BUCKEYE, Ariz. — When I was getting ready to get my driver’s license in the late 1990s, I was obsessed with the first-generation Subaru Outback. I already had a thing for wagons, it appeared, and an all-wheel-drive wagon only seemed cooler. I ended up with my sister’s S-10 Blazer, and later an XJ Cherokee, but my heart would still skip a beat when I saw those big windows perched on top of a layer cake of sheet metal and plastic cladding. It was in love.
I finally got my Subaru fix in the form of a 2004 WRX, which I purchased new in 2003. I owned it for about a decade and a half before I reluctantly sold it. I freaking loved that car, and even though I was tempted to update my garage with subsequent WRX models, this one had everything I needed. But I grew up, and my family increased in population from me and a few cats to add a wife, a kid and a constantly fluctuating number of pets (the former of which now includes a large dog who might actually be part horse). Meanwhile, Subaru’s product lineup had evolved, hitting a crescendo for my brand infatuation with the launch of the superbly fun BRZ. A few years after our first child arrived, I decided to part ways with Sarah Michelle Gellar (yes, the WRX had a name, and that was it). At the end, that car was mostly sitting unused, as the fun but increasingly aged and impractical-to-me compact sports sedan took a back seat to the cars I needed to review for work.
Other Subarus I had driven in the interim hadn’t provided me with that same spark. I liked them just fine, and there were moments when I felt an inkling of what I’d felt before — an exceptionally exciting corner at Thermal in the STI Type RA, catching an enormous drift on a frozen lake in a BRZ with studded tires, the first quarter mile after the pavement ended in the 2020 Outback. I’d get flickers of that sensation I used to feel all the time when driving my WRX or walking a Subaru lot as a younger adult. The lineup for the past 10 years just hadn’t tickled my fancy the way it did back then.
Then, this spring, I drove the 2023 Subaru Solterra, and really felt, despite the amount of Toyota baked into it, that it fit into my previous vision of what the Subaru brand was. The electric motor’s instant torque was the cure for any sadness I’d felt from the disappearance of turbochargers from the Forester lineup, and its all-wheel drive and mild off-roading capacity was still what I’d expect from anything but the BRZ. That drive stuck with me, and brought back memories I’d had test-driving older Subarus and of doing silly, happy things in my WRX.
A week and a half later, I landed back in Arizona with a Forester Wilderness for a week, and it was like that second date after a really good first date. I didn’t want it to end. I was excited from the moment I saw it. The color was great, for one (Subarus look good in blue), but its knobby tires, extra ground clearance, anti-glare hood, prominent badging and tasty accents looked just like something I would have done had I bought a Forester or Outback instead of a WRX sedan back in 2003. Those interesting looks carried over inside, and the yellow accents and stitching, as well as the Wilderness logos looked considerably more exciting and cohesive than the odd mashups of colors and textures I’d seen in the likes of the Forester Sport.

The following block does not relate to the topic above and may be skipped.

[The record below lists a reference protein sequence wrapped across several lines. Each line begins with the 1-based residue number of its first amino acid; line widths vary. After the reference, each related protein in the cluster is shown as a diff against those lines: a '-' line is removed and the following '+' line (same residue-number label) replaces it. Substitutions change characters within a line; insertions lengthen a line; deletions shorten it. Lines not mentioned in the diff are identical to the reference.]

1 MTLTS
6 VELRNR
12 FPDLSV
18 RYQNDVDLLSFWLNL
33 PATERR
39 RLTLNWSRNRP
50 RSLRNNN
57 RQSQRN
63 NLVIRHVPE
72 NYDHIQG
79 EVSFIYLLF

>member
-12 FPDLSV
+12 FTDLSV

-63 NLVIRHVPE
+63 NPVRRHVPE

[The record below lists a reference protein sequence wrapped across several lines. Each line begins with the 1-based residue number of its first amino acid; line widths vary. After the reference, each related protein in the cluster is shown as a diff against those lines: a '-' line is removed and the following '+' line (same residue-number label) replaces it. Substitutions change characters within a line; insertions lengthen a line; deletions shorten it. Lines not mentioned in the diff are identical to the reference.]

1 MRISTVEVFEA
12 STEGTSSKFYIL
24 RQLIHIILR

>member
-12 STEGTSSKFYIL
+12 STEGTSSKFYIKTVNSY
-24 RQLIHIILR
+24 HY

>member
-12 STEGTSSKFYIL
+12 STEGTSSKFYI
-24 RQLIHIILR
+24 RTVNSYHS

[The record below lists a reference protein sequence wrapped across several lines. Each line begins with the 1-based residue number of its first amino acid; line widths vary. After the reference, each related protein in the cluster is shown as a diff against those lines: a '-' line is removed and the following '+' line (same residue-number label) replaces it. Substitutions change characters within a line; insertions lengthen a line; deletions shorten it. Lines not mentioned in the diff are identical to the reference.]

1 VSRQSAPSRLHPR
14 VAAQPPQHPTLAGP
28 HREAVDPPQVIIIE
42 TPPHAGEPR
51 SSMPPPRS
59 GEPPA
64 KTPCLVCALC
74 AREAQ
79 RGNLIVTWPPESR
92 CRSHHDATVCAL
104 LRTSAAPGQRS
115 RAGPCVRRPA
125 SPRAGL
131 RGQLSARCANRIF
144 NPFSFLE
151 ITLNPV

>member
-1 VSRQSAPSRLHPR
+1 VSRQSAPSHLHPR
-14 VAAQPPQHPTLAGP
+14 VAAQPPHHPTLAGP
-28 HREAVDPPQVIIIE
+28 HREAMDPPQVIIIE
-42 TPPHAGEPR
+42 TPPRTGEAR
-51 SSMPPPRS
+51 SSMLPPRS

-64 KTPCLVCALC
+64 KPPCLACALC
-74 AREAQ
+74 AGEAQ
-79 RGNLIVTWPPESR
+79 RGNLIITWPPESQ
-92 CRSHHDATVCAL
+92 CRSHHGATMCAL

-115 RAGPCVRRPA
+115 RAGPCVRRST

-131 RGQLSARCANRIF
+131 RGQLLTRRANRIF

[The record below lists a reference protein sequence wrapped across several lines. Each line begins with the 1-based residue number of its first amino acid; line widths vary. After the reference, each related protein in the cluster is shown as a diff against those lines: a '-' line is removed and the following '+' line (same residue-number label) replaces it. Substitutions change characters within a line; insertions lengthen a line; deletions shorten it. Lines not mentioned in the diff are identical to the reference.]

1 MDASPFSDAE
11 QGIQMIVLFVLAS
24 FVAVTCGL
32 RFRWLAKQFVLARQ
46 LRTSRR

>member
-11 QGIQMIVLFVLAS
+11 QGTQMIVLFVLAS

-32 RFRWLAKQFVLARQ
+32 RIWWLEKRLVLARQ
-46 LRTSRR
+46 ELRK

The extra ground clearance was a treat, too. While Subaru used to call the Outback “The world’s first sport utility wagon,” this Forester Wilderness seems spiritually closer to the AMC Eagle than that original outback ever did (and, yes, I’m still hoping I get to try the Outback Wilderness soon). While I was with my family most of the time I had the Forester Wilderness in Arizona, I did steal some alone time to explore some of the rural highways and their offshoots around Buckeye. This Wilderness felt right at home as the pavement turned to gravel, then to rocks, then to pure, flat desert trails leading to clandestine target shooting spots and who knows what else. I didn’t take the Forester so far that I'd need use of the skid plate, but the all-terrain tires made adventuring just a little further possible, stretching out what time with the car I could before I’d get the “Where the heck are you?” phone call.
The Forester Wilderness is quite noisy, though. Back on the highway, the roar from the tires — and the tires of the cars around you — make their way into the cabin. In a car where character is a big part of why you love it, a fault like that is just more character. My WRX — and every other car I’ve loved — have had flaws that I haven’t just overlooked, but have conceptualized as part of the car’s individuality. If it were mine, I’d already have plans for when it retired from daily driving duty and entered the project car phase of its life. Maybe a suspension lift and bigger tires? Heck, maybe even pop the doors off of it and do something really stupid.
Since driving the Solterra and the Forester Wilderness practically back to back, I’ve been thinking about them and other Subarus considerably more than I had been in a long while, and with a fondness I hadn’t felt in ages. That ache in my heart where I used to hold a place for Sarah Michelle has grown sharper, and I find my gaze following even the more modest Subarus as they pass by on the road. All it took was a couple drives in some of the brand’s newer, quirkier cars … ones that seem to point to where Subaru is going, and it feels a lot like where it came from. It’s only going to get worse (for me) when the Solterra starts making its inevitable way into Ann Arbor driveways.
If Subaru decides to make a Solterra Wilderness, I’ll be in trouble.
As an aside, I ask you, dear reader: Have you had a similar relationship with a brand, or even a model? Is there a car or a carmaker you loved that fell off your radar, only to boomerang its way back into your heart. If so, I’d love to hear about it, if just to know I’m not alone.